1. #1
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    Default Report Writing Training

    Does anyone have any good programs/books/videos to recommend or provide on effective fire incident reporting or first-in observation reports? Trying to make a more effective training for our company and command staff officers in the oh-so-favorite art of "paperwork!" Thanks for any recommendations.
    -Mitch Nolze
    www.swrfa.org


    "I have no ambition in this world but one, and that is to be a fireman. The position may, in the eyes of some, appear to be a lowly one; but we who know the work which the fireman has to do believe that his is a noble calling. Our proudest moment is to save lives." ~Edward F. Croker

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    If you were not at the scene ------- what would you want to know - and how would you want the info presented ? Go from there
    ?

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    There are many scanner audio feeds from all over the country - seek them out and listen for a while.

    East Podunk County may not have much traffic, but many others do. Because my son is in the area, I occasionally listen to Harve's world (PG County).

    That said - what SJY said - for the first due report, paint a picture.

    "Two and one half story frame residential, 30' x 40', fire out windows on the second floor, A and B sides, smoke pushing from the eaves. Exposure A is the street, exposure B is another 2.5 story residential, exposure C is the back yard, exposure D is an empty lot."

    Anybody not able to visualize what we've got here?

    Some jurisdictions include water supply, and other pertinant factors, some give less than my sample, but still enough to get an idea of what's going on.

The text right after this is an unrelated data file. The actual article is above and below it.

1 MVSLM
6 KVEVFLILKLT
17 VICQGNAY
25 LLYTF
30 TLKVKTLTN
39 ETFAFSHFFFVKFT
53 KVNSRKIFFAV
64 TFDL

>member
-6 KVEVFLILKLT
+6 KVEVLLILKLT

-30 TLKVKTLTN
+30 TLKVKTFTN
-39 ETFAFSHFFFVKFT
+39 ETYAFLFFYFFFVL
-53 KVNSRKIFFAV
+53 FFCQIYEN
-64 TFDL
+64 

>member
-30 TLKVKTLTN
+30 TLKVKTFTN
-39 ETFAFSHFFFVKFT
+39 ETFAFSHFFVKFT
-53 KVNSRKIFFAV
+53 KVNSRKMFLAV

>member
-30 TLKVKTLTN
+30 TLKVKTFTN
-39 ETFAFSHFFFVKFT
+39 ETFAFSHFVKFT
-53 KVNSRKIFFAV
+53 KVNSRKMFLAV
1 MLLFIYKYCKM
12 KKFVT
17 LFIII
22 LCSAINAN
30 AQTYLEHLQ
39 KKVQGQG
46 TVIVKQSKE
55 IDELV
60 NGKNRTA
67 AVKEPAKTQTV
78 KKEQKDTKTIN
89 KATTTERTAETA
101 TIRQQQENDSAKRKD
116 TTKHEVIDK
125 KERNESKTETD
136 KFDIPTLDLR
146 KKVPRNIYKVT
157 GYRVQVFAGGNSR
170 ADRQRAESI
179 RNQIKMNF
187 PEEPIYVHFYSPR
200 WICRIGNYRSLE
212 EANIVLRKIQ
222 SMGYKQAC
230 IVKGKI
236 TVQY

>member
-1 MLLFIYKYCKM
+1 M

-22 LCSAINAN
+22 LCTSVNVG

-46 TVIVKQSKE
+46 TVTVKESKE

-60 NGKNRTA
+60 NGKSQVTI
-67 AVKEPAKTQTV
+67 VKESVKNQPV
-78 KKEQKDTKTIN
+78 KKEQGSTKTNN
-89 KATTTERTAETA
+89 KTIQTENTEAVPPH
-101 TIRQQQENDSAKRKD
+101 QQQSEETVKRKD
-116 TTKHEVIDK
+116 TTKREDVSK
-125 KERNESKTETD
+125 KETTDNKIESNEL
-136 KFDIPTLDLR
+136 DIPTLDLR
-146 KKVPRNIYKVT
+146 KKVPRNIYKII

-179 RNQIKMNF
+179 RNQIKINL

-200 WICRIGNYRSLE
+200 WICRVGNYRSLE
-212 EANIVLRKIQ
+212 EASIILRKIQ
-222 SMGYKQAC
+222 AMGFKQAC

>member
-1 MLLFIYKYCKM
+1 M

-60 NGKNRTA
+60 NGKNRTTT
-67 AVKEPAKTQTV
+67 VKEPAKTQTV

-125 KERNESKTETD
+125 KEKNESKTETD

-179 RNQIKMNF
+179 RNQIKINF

All of this requires that your folks know basic building construction and types - not always a given. Part of your training can be standardized terminology.

    There are plenty of videos and images on-line of fires. Show them to your group and ask them to do a size-up report based on what they see. I'm sure that the group will have some great discussions as they critique their classmates offerings.

    We had an instructor from MFRI who was giving a daytime class in the area and he offered to do an evening session for us (to kill one of his otherwise empty evenings) - it was well attended and well received, with plenty of group participation. He discussed size-up.

    For writing reports, the same is true - paint a picture. Also remember the truism: If you didn't write it down, it didn't happen. Probably the biggest challenge these days is the spelling, grammar and syntax (or lack thereof) resulting from extensive use of social media.

    I Googled "effective writing" and found lots of resources like this one.

    "Drill" for writing reports might be providing a synopsis of an incident, and/or using an actual incident they are familiar with, then somehow critiquing those reports.

    Being a grammar nazi for such critiques is not a bad thing...
    Opinions my own. Standard disclaimers apply.

    Everyone goes home. Safety begins with you.

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    I'm confused. Are you looking for how to do a better size-up, or how to write a better post-incident report? The size-up of the first-in unit is more then just 'paperwork' and sets the tone and direction for the entire incident. There's more to it then just effective writing.